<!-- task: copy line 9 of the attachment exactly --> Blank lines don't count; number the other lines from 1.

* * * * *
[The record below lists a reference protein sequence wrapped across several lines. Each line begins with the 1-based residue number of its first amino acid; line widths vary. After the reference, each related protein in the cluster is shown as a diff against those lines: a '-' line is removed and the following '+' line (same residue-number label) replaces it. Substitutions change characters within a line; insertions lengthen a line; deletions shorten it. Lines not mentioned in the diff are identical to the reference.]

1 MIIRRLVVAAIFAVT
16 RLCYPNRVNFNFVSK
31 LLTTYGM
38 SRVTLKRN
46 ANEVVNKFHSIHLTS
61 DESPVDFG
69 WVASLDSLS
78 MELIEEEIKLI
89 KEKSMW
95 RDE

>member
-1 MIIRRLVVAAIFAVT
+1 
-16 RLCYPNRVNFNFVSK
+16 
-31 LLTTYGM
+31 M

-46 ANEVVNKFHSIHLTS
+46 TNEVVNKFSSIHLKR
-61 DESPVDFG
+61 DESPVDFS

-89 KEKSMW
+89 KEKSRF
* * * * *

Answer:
78 MELIEEEIKLI